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ducks flew out of a little cove and saluted us;
the loons hallooed and laughed at our approach;
and the trout leaped from under our prow.
Breakfast done, we dressed in our hunting gear of
shirts and pantaloons of woollenthe only fabric
for the woodsgot ready our rifles and ammunition,
and set out with one Paul and one Warren
for the woods. Warren was a handy little
black fellow, with all the amusing peculiarities
of the African race developed to the highest
degree; knowing that he would be not only
very useful but an inexhaustible fund of
merriment, I engaged that he should accompany
us in the capacity of cook. I cannot
describe him better than in the language of
Smith, who said that he was "three niggers
rolled into one." We reached the borders of a
pretty pond on the southern branch of the St.
Regis, and immediately put out the dogs we had
brought with us, but without driving any deer
into the water. Meanwhile, we had got ready
the boats Smith had sent over, and pushed out
into the pond. After waiting until the baying
of one of the dogs had died away in the distance,
and the other had returned to the shore, we
visited the shanty where we were to pass the
night. This shanty was a flimsy affair, hastily
constructed of boughs, and half covered with
bark; but as the day was very promising, we took
no pains to improve its condition. While the
rest of the party were fishing, Paul and I, in one
of the boats, took the inlet of the pond and
followed up the river to its source. Then, leaving
the boat we crossed a two-mile carrying-place to
the upper waters of the north branch of the
Saranac. Here we found a beautiful pond six
miles in length, called Rainbow, with a long
ridge of granite boulders, probably of glacial
formation, running along its side.

In this place, I once passed a night with
Paul, wrapped in our blankets, with the earth
for a mattress and the stars for a canopy,
after a weary and unsuccessful night hunt.
It was upon this very ridge, at a point only
a few rods in width, where it separates Rainbow
Pond from another beautiful sheet of water
called Clear Lake. I was awakened during the
night by a sound, wailing and prolongednow
rising quick and sharp like the cry of a dog,
again sinking into a moanwhich I had not
heard before, and which seemed to come from a
neighbouring hill. I awoke Paul to ask what it
was.

"Waal neow, them's wolves. Sure as you're
alive them 'ere's in full chase after a deer, and
they'll never leave him till they run him
down."

"But," said I, "suppose they should run
along this ridge?" thinking we should stand
about as good a chance of escape as a driver who
should take the railroad track for a highway.
But Smith had dropped asleep again immediately,
so I concluded that the danger could not be great,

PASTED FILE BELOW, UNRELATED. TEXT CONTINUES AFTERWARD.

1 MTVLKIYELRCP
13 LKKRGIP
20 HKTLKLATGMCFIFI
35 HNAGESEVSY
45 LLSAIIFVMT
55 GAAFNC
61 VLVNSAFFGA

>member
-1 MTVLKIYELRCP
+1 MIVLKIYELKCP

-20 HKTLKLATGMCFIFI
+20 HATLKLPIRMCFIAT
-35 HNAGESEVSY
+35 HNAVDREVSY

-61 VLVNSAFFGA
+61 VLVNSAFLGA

and followed his example. After gazing my fill
at this lovely sheet of water, and watching a
deer in distant meadow, we returned to our
camp. On the way across a "mash" (Anglicรจ,
meadow) I stepped upon some floating moss on
the bank of a stream and immediately found
myself waist-deep in black mud, from which I was
extricated by the guide.

"Neow, that 'ere puts me in mind it was
just about here that I put Mr. Waddy in once.
That 'ere Mr. Waddy was the curousest man to
go a huntin' that ever you went anywheres.
Why, he used to dress himself in these woods
just as nice as if he was goin' to a ball! Used
to ile his hair and put on them little thin gloves,
and a stand-up dickey and a breast-pin, and a
swallow-tailed coat. If he got a spot on his
shirt-bosom he would go and change it. He
had the awfullest sight of traps ever you see,
and them had to be all carried. He couldn't
shoot at all unless everything sot just right.
He was a good hand at a mark, but he had the
ague so bad he never could hit a deer. I gave
him more shots in these parts than I ever gave
to any one man. He couldn't hit nothin'. Waal,
I'd got awful tired of him, so one morning, as I
was paddling him along this stream, I saw a
buck under them tamaracs.

"'Now, Mr. Smith,' says he, 'if you'll be
kind enough to let me step ashore, I think I
could hit that one; this boat shakes so I can't
shoot.'

"'I guess that air's the trouble, Mr. Waddy,'
says I; and I shoved in agin some of this
floatin' stuff. 'Look eout where you're a goin'
to,' says I. But he was lookin' hard at the deer,
and as soon as he stepped out o' the boat, he went
down, and that was the last I see on him for as
much as a minute. More 'n half an acre of the
stuff shook and swashed round, and this 'ere
black mud bubbled up, and I thought I'd lost
Mr. Waddy. Pretty soon I see his head and
pulled him into the boat.

"'Oh, Mr. Smith, this is an awful piece of
business! This is positively frightful! Take me
home,' says he.

"Waal, that air Mr. Waddy, he was the
curousest crittur to hunt ever you see. He had
a great long knife shaped like a sword, with a
red leather scabbard all covered over with carving
and silver, and he used to lug that reound
with him. He couldn't never kill nothin', and
he never drawed it but once as I remember.
I paddled him one day close up to a little fahn,
and he fired and wounded him so that he set
right down on his hind-quarters.

"'Neow,' says I, 'Mr. Waddy, 's a chance
for you to blood that 'ere handsome knife o'
yourn. Get out and catch him by the ears and
cut his throat.'

"Waal, he went at that fahn just as though he
was afeered on him, and every time he'd offer to
lay a hold on him that fahn 'd dodge away
his head, and then Mr. Waddy he'd go at him
agin. By-and-by, he'd got hold, and he drawed
that big knife, and was just a puttin' it to his
throat, when the little crittur opened his mouth
and baaed right out at him.

"'Oh! Mr. Smith,' says he, letting go, with
a kind o' plaintive voice, as though he was sick
to his stomach, 'did you hear that melancholy